When deciding whether to order a sale of the property, the court will take into account the factors in section 15 of TOLATA.
1. The intentions of the person or persons who created the trust;
2. The purposes for which the property subject to the trust is held;
3. The welfare of any minor who occupies or might reasonably be expected to occupy any land subject to the trust as his home; and
4. The interest of any secured creditor of any beneficiary.
These factors are best described by giving examples. For instance, if a couple buy a property as a family home and the children have subsequently moved out, the purpose of the trust has come to an end and the court is more likely to order that the property be sold.
If there are children living at the property, then the upheaval that would be caused to them by ordering a sale of the property will be an important factor. In this scenario, the court can postpone the sale, subject to arguments about the property being much larger than is reasonably required. If there are no children, the court will most likely order the property to be sold.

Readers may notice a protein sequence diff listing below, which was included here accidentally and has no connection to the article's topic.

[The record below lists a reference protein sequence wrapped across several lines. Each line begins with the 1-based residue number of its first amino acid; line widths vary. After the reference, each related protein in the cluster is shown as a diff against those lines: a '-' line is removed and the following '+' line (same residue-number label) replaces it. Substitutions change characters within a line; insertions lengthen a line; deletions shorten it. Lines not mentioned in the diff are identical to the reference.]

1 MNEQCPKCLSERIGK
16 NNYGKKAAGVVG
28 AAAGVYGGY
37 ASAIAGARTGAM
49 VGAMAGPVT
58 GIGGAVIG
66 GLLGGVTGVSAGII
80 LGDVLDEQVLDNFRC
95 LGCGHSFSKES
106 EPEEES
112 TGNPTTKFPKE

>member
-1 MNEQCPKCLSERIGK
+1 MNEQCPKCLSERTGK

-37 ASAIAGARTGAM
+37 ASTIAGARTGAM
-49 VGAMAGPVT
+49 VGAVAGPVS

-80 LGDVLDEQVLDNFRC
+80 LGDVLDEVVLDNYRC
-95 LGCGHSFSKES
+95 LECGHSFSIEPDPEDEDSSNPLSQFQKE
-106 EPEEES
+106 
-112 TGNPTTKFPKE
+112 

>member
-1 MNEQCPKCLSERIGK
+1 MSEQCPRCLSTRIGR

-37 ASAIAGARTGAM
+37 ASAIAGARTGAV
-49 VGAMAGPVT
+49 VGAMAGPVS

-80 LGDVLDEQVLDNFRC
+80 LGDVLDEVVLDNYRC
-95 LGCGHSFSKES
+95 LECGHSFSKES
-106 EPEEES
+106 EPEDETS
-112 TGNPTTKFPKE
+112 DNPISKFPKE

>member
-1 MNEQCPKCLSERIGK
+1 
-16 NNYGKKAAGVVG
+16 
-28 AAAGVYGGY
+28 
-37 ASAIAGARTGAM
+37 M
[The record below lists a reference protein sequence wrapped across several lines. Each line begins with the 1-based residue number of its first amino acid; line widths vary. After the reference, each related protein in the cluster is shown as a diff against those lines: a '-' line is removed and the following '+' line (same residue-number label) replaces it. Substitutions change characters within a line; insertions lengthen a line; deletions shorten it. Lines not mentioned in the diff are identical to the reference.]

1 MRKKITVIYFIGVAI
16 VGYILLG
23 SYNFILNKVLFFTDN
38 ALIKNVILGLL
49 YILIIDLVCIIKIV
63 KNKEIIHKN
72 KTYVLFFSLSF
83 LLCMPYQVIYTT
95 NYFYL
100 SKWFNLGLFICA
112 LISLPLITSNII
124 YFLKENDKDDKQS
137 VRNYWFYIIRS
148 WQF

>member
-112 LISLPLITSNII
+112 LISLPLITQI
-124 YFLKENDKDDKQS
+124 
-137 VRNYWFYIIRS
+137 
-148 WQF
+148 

Where there is negative equity in the property, the interests of the mortgage lender has to be taken into consideration. The lender will not want the property to be sold as the sale price will not exceed the debt owed by the borrower(s).
If the property is to be sold, the court has to decide whether to give owners credit for monies paid and expenditure incurred on the property. The most important factors to take into consideration are mortgage payments, occupation rent (a percentage of the notional market rent of the property to reflect the loss of benefit by being excluded from the property), and improvements.
For advice please contact a member of our dispute resolution team
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